Jennifer M. Blaney, David F. Feldon, Kaylee Litson
|More 2022 Research Briefs||
JRST VOL. 59, NO. 8, PP. 1416-1446 (2022)
Tweet: PhD student outcomes are dependent on quality advising interactions, not student-advisor gender match. All students report more positive advising when their mentor is a woman, reflecting inequitable faculty mentorship expectations.
Audience: Doctoral advisors; Research supervisors
Advisor gender does not directly predict research self-efficacy, belonging, or research skill development among women doctoral students. However, all students, regardless of their gender, tend to report higher quality advising experiences when their advisor is a woman.
Student outcomes are predicted by the quality of advising interactions.
More work is needed to ensure equity in mentoring expectations of faculty advisors.
While previous research documents that women in STEM doctoral programs tend to fare better when their advisor shares their gender identity, this study provides new insights into the role of student-advisor gender identity congruence. We rely on a longitudinal sample of 281 PhD students in the biological sciences and use latent growth curve modeling to examine the relationship between student- advisor gender identity alignment and key PhD student outcomes, paying careful attention to how the quality of student-advisor interactions might mediate or moderate these relationships. The following questions guided this study:
1.To what extent do student-advisor interactions differ by advisor gender and student-advisor gender identity congruence? 2.To what extent do advisor gender and student-advisor gender identity congruence predict desirable outcomes for doctoral students (i.e., sense of belonging, self- efficacy, and research skill development)? 3.To what extent do student-advisor interactions mediate or moderate the relationship between advisor gender/student-advisor gender congruence and student outcomes?
Our findings reveal differences in how students report interacting with their faculty advisors as a function of advisor gender, such that all students (regardless of their gender) tend to report higher quality advising when their mentors are women. The role of advisor gender changes as students advance through their doctoral programs, with advisor gender potentially playing less of a role over time.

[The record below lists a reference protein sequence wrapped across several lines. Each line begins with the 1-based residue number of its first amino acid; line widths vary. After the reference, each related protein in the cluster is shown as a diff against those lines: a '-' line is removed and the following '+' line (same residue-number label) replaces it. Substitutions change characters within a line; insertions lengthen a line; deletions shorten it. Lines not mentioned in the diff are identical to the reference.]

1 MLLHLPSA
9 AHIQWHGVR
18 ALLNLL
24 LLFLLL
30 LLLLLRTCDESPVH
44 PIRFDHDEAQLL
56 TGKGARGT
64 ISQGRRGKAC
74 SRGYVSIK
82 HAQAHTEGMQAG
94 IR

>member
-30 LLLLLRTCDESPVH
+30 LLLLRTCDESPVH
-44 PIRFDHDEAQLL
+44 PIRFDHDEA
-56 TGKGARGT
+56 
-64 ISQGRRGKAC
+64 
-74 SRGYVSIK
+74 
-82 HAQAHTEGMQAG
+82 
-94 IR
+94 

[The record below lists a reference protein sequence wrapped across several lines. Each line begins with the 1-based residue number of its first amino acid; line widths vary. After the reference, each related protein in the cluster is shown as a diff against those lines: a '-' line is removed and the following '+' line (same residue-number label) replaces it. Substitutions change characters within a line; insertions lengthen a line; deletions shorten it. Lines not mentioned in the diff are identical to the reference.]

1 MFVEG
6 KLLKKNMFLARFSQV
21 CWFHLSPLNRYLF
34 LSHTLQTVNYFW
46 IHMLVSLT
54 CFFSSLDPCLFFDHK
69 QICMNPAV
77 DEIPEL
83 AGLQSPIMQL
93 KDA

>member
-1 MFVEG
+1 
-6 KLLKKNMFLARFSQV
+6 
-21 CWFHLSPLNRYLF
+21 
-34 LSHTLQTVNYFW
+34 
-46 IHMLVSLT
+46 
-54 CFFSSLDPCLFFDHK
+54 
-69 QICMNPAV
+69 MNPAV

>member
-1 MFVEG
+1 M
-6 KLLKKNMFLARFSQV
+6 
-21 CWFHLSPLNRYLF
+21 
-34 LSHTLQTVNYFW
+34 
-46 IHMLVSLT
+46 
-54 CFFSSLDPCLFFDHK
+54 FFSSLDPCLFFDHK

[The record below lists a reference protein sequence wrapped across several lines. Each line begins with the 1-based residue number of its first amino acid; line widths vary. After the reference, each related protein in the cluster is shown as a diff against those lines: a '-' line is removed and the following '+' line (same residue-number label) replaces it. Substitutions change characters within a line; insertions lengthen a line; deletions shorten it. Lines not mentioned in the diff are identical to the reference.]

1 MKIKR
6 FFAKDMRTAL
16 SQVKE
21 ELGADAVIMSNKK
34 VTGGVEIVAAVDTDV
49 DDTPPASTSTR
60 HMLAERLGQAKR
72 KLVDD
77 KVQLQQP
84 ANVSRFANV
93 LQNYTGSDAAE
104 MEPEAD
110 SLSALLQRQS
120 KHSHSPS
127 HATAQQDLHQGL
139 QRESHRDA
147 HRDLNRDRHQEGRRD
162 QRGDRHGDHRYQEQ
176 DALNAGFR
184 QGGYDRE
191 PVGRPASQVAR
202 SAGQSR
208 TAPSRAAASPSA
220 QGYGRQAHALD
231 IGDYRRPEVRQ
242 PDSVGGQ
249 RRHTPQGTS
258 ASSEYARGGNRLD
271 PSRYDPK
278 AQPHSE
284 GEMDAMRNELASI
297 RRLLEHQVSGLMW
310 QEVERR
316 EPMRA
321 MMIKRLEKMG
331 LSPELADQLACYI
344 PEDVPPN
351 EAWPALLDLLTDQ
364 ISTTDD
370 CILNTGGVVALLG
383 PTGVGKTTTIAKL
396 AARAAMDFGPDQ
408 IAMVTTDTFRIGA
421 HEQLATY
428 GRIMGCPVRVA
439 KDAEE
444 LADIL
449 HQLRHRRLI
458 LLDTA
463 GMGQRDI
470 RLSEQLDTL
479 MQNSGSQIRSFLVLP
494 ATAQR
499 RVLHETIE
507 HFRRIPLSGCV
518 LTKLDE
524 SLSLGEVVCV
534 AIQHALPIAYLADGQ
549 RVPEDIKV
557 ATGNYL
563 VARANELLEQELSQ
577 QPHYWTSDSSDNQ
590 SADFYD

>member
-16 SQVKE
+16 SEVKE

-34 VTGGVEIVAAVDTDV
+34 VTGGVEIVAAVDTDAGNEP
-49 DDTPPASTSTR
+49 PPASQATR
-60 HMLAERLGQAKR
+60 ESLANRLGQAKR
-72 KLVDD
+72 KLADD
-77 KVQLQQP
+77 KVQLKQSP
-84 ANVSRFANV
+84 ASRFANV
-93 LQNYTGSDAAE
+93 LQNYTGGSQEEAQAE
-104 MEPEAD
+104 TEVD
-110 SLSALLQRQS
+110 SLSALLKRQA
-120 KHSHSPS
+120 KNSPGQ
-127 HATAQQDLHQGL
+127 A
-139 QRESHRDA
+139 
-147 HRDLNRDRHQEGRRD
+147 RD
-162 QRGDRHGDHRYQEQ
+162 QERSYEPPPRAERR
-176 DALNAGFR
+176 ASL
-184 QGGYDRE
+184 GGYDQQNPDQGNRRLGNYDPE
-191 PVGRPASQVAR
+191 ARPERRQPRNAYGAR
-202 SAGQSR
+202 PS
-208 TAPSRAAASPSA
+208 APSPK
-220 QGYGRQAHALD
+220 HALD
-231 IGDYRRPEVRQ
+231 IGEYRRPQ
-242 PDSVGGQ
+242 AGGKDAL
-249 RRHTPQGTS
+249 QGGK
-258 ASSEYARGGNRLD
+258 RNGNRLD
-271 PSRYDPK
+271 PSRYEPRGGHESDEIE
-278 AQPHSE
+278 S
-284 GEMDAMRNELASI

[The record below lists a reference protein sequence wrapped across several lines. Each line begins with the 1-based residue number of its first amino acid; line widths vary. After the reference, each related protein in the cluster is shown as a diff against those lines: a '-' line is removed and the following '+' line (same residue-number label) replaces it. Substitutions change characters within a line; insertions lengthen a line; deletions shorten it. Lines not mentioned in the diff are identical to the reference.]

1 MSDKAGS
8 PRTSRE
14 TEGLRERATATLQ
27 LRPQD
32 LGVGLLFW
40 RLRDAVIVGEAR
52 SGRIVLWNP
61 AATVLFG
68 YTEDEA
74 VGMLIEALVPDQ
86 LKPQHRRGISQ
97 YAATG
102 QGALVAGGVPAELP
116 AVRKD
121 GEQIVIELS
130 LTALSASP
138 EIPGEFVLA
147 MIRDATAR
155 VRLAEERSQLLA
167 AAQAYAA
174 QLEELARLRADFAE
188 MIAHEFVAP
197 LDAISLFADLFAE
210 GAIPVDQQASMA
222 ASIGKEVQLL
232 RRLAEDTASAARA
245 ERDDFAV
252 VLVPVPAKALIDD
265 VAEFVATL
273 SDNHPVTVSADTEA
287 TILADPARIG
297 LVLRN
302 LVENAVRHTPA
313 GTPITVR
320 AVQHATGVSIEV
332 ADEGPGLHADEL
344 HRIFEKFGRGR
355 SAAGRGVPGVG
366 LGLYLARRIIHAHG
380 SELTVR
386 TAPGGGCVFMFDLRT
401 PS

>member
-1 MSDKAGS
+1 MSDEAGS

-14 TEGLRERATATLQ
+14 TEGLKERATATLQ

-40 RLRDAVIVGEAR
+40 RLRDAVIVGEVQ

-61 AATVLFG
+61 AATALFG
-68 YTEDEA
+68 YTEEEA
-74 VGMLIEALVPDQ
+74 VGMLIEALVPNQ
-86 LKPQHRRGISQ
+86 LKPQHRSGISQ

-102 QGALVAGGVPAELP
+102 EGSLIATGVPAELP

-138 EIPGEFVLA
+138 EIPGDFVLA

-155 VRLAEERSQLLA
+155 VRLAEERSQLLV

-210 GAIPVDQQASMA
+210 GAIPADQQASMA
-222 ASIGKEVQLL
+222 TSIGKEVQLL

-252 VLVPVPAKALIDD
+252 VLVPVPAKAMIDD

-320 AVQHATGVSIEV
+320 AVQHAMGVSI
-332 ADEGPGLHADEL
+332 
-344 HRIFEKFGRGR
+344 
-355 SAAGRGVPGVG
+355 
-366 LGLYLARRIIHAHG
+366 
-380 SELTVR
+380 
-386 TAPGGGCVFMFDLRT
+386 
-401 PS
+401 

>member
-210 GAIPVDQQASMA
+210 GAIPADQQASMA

Other analyses reveal that, while advisor gender inconsistently predicted the outcome variables of interest, gender-outcome relationships were most often mediated by student–advisor interaction quality. In most cases, having an advisor who was a woman had similar effects on women and men students alike. In other words, our findings suggest that gender-matching plays little to no role in predicting student outcomes. Rather, all students may benefit from having an advisor who is a woman, likely because students with men advisors tend to report more negative advising experiences. For example, students (regardless of their gender) who had women as advisors tended to have greater sense of belonging, but this effect was indirect, operating through advising quality. Collectively, our findings underscore the importance of examining advisor gender within the larger context of student-advisor relationships, with a recognition that advising relationships and the salience of gender identity can change over time.
Doctoral programs should work to ensure that all faculty are providing high-quality doctoral training experiences. This will require faculty and administrators to consider why students in our study reported lower quality experiences when their advisor was a man. As a first step, administrators and faculty could collaborate to develop systems for making faculty contributions to teaching and mentoring visible and transparent, ensuring that they are holding all faculty to equitable standards for providing high-quality advising.